[00:16:34] Sometimes with private clients, as much as they love you, they really want to work on the reformer and the studio has a reformer. So they're going to work at the studio because that's meeting their needs and that's totally fine. Um, I can also tell you that I have worked with clients virtually who have invested in their own Pilates equipment, like reformers and chairs and lots of small prop kind of options as well. [00:17:00] That that is also a possibility and it, you know, it's, it's really up to the client, how that's gonna go.
[00:17:06] Just the last thing that I want to throw in here is that virtual classes are valuable. They're valuable because you, as an instructor are adding value to that session. Like anyone can stand in a room with the client, but it takes your expertise and you holding them accountable and the relationship that you have with them that, you know, sense of support and encouragement. That you are tailoring the class to them, even if you're teaching, you know, footwork all the time. And footwork is not particularly great for anyone, but is exceptionally great for everyone. You're still framing it in a way that is important to them and matters to them. You know, that you are making this Pilates session convenient for them, that it's meeting their schedule. [00:18:00] And then on top of that, they're getting stronger and they're feeling good and they're sleeping better. And like all of these great things that we know come just with exercising that can happen. That value is there, whether or not you are both in the same room.
[00:18:15] And anyone who's taught online from 2020 on or at all, just know that Pilates still work. Pilates works regardless of the location that the teacher is in and the location that the student is in. Online offerings are not less valuable than in-person offerings.
[00:18:37] It depends in a lot of ways what the client is looking for, what you're able to offer. I feel like I'm able to offer more and better sessions virtually than I was able to offer when I was running on fumes in person in a bunch of different places, traveling all the time, constantly eating on the go and not having [00:19:00] dinner five nights a week. That's my personal experience. This isn't to say that you have to teach everything virtually or never teach in person again, like there's, there's pros and cons to both ways of teaching, but I can just tell you that for me, I'm really thrilled that this is a way that I can continue to offer what I offer. I'm very glad to have been so young in my teaching career when I realized that this was something that I could do.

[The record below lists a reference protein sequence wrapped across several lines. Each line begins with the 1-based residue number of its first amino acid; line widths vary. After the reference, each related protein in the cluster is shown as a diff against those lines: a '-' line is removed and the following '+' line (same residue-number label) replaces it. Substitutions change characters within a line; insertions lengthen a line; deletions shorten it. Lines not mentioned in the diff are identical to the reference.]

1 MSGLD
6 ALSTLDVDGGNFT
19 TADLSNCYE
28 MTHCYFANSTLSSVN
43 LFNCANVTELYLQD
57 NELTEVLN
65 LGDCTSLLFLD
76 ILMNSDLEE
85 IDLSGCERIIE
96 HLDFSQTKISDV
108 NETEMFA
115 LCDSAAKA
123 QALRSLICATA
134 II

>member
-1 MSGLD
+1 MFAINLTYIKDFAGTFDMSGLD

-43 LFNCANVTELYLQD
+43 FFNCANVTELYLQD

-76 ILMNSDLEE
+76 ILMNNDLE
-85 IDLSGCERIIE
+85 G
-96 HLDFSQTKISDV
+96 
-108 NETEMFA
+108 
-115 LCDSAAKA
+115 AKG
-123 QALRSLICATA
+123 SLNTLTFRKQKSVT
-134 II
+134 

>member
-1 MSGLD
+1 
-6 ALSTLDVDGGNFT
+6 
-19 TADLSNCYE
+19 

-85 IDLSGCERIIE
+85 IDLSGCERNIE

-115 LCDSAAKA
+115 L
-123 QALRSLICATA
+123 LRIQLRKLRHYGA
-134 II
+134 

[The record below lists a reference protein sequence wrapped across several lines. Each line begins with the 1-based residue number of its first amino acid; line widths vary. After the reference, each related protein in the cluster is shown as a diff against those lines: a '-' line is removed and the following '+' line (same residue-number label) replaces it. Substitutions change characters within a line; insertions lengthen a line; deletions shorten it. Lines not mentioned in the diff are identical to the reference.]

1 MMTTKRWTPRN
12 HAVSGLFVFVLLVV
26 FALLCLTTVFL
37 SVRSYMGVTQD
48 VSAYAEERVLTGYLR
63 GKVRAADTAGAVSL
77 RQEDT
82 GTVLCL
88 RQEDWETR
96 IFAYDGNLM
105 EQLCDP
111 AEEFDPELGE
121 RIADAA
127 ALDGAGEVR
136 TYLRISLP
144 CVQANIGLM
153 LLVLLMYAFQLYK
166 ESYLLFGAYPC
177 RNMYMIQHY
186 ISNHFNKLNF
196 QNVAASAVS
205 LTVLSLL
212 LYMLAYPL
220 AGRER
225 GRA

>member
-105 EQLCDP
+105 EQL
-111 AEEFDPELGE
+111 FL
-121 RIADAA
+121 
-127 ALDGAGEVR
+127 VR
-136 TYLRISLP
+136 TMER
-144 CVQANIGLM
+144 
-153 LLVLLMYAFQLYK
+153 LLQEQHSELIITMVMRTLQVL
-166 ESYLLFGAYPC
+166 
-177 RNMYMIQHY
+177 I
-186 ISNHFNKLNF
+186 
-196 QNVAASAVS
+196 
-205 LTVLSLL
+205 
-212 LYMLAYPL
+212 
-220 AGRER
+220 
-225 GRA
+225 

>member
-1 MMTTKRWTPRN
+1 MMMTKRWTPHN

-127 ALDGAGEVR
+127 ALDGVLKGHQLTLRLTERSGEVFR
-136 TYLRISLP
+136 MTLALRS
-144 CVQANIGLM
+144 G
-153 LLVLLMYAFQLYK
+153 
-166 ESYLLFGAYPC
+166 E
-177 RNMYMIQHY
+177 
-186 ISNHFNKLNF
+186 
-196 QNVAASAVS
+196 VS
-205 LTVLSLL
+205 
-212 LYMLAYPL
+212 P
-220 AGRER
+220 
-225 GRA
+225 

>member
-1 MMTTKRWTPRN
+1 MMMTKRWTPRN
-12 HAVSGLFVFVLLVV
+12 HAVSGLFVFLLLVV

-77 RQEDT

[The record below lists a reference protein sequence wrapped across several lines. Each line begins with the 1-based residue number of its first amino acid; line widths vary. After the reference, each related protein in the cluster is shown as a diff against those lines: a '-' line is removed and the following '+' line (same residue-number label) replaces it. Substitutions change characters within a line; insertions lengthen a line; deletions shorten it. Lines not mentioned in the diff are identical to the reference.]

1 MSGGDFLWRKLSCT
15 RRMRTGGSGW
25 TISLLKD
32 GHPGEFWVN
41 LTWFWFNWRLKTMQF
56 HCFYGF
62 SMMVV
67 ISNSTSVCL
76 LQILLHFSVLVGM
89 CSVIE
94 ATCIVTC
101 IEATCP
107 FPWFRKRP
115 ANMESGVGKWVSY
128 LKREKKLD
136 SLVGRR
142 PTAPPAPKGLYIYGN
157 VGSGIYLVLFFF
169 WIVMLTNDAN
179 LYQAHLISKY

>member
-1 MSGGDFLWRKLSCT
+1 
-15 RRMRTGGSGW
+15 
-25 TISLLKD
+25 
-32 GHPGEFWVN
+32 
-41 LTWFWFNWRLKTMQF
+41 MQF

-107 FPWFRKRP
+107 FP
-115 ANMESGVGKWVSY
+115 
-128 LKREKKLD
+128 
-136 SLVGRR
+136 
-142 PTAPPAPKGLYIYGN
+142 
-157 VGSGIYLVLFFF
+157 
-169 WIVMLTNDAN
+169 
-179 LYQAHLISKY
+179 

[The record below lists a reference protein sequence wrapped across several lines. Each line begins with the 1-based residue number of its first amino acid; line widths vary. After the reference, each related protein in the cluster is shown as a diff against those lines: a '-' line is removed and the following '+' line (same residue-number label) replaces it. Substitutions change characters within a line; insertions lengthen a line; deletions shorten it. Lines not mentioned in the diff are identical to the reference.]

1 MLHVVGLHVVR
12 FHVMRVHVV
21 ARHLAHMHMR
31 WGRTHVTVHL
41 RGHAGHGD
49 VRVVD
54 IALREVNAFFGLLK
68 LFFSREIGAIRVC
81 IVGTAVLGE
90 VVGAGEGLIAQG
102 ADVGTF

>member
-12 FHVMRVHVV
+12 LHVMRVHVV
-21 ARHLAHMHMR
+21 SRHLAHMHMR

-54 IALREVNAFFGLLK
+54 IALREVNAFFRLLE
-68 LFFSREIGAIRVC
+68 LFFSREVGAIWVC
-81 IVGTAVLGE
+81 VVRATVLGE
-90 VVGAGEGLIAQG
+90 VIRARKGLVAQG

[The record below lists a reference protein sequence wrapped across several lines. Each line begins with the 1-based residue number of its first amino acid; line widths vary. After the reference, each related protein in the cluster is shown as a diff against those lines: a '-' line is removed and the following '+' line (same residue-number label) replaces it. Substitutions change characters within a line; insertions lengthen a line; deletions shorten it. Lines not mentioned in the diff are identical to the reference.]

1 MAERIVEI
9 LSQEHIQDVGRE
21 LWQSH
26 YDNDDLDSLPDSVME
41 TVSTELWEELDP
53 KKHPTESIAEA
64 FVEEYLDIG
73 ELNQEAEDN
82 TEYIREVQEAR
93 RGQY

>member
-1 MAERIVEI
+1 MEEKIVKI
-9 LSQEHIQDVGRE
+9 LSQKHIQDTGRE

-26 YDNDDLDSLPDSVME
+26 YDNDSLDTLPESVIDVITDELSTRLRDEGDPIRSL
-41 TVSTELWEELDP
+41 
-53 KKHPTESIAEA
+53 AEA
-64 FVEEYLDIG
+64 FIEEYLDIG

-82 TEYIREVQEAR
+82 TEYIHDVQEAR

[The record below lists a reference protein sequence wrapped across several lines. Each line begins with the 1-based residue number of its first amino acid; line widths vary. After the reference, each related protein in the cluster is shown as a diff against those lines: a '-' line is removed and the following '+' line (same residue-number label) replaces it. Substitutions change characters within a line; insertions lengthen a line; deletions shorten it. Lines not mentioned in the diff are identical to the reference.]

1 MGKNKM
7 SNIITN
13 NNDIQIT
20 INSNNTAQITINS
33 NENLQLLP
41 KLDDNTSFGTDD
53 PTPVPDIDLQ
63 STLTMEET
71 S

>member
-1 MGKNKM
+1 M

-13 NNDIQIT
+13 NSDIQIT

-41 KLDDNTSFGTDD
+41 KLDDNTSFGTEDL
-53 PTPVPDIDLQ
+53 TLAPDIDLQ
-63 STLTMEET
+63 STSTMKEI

[00:19:28] It's February and I'm super looking forward to this month's zoom chats with my awesome supporters on Buy Me A Coffee. That could be you! Go visit that Buy Me A Coffee page. If you make a contribution to the podcast, you can sign up for a 15 minute zoom chat with me. And we can talk about this if this is super interesting to you, or if you have any questions or thoughts or concerns, let's hang out, let's drink some coffee and chat. It sounds like a party.
[00:19:58] Huge thank you to all of my current [00:20:00] supporters on Buy Me A Coffee. This podcast would not be possible without you. Thank you so so much. Coming in a couple of weeks, there'll be an awesome interview with Gwen Head, who is a super cool Pilates teacher based in Minneapolis. That's coming in just a couple weeks. And then I will be on hiatus in March and we'll be back and better than ever in April. Thanks so much for tuning in. Have a great couple of weeks and I'll talk to you again soon.
[00:20:36] Thanks for listening to this week's chapter of Pilates Teachers' Manual, your guide to becoming a great Pilates teacher. Check out the podcast Instagram at @pilatesteachersmanual, and be sure to subscribe wherever you listen. For more Pilates goodness, check out my other podcast, Pilates Students' Manual, available everywhere you listen to podcasts. [00:21:00] The adventure continues. Until next time.